You’ll have to pay tax on dividend payouts. Ordinary dividends, which include dividends on employee stock options or real estate investment trusts, are taxed as normal income. Qualified dividends, which come from stocks that you’ve owned for more than 60 days within a 121 day period surrounding the ex-dividend date, are taxed as capitals gains at a much lower rate. You’ll pay 0% if you make less than $39,375 per year, 15% if you make between $39,375 and $434,550 per year, or 20% if you make more than $434,550 per year.

When filing your taxes, you’ll be able to disclose cash dividend income on your 1040 Form on lines 3a and 3b. You’ll find the dividend amounts to report on your 1099-DIV. Stock dividends aren’t taxable until they’re sold.

Which Stocks Pay Dividends?

Big and well-established companies are much more likely to pay dividends. Such companies have less of a need to invest money back into their businesses. They can afford to reward shareholders without taking a hit. Faster growing companies don’t usually pay dividends, as they tend to want to dedicate as much revenue as possible to growth and expansion.

Once companies start paying dividends, they’re unlikely to stop or change significantly. Changes in dividend payments can signal financial distress to investors and hurt a company’s stock price. That being said, just because a company has paid dividends in the past doesn’t mean that they’ll continue to pay them in the future. GE famously cut their dividend payments in half in November 2017. As a result, their stock price dropped by 7%.

Since it’s often hard to sell investors on a reduction or cessation of dividend payouts once a company has started, it’s easy to understand why many companies elect not to pay dividends.

It can be helpful to talk to a financial advisor if you’re interested in researching and picking dividend yielding stocks. Certain mutual funds and ETFs also pay dividends, and care a solid option for anyone not looking to invest in individual stocks.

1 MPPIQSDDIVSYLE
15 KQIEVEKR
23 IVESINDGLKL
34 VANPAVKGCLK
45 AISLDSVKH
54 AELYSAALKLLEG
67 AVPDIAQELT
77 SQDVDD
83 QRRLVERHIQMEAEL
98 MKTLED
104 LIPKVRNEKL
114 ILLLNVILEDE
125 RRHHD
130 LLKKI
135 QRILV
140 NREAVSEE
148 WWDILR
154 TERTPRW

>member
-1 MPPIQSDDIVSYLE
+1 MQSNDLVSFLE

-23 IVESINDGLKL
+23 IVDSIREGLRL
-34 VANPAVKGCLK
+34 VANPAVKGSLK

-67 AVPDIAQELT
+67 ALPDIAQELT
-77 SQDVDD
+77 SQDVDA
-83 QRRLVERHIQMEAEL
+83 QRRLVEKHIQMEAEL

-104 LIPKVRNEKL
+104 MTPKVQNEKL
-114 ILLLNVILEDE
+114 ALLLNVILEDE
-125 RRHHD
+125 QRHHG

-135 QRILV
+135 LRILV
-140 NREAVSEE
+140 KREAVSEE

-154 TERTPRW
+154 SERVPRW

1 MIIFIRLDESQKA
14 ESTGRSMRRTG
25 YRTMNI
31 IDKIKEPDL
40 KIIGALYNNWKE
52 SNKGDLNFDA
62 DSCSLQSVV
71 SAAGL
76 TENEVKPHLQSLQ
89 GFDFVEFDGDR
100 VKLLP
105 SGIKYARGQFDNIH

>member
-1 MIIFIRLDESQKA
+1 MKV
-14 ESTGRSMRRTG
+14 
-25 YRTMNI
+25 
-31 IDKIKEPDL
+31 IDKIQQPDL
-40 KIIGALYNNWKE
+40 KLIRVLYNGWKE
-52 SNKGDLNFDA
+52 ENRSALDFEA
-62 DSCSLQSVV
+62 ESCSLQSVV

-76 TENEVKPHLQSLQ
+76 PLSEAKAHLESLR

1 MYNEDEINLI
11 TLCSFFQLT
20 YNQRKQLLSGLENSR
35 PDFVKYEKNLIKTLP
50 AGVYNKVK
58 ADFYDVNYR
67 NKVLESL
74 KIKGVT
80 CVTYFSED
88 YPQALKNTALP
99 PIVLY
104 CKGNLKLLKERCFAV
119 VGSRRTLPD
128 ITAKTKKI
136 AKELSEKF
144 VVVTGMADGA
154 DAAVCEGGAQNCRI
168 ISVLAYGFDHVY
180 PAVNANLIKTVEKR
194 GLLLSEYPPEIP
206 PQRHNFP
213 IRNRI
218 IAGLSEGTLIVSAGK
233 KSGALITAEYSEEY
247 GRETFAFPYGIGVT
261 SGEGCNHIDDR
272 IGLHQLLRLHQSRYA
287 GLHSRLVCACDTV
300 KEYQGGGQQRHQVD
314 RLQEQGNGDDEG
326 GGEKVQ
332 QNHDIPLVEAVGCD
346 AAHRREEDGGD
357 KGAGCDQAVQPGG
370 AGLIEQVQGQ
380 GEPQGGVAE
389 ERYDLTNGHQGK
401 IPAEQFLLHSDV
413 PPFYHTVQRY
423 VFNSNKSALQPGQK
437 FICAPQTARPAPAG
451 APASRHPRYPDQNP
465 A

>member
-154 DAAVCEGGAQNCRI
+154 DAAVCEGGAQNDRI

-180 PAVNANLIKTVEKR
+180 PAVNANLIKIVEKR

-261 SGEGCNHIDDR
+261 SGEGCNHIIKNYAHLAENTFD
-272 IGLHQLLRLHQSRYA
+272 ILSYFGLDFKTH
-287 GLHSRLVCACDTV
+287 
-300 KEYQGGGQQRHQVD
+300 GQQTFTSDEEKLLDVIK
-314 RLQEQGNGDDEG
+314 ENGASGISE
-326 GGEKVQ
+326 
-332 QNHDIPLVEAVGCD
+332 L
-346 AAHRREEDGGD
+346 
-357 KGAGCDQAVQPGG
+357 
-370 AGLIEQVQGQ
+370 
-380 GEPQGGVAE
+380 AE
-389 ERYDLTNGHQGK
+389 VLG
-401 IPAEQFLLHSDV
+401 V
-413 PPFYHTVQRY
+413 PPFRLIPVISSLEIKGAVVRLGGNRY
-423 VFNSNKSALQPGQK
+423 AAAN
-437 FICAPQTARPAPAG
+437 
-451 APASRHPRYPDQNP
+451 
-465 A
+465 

Bottom Line

Dividend Payouts

Dividend stocks are a great option for generating income from your stock portfolio without buying or selling shares. Dividend yielding mutual funds and ETFs also serve the same purpose. Make sure that you familiarize yourself with how companies usually pay their dividends. Finally, remember that companies aren’t obligated to pay dividends as they have in the past. You should still invest in companies you have confidence in, not just ones that pay dividends.

Tips for Investing in Dividend-Yielding Stocks

  • A financial advisor can help you build a portfolio that balances, growth, safety and dividend income. Finding the right financial advisor that fits your needs doesn’t have to be hard. SmartAsset’s free tool matches you with financial advisors in your area in 5 minutes. If you’re ready to be matched with local advisors that will help you achieve your financial goals, get started now.
  • Dividend stocks can play a role in your retirement income, but they likely won’t be your sole source of income. Be sure to calculate your expected Social Security benefits, and use our retirement calculator to see how far your savings will take you.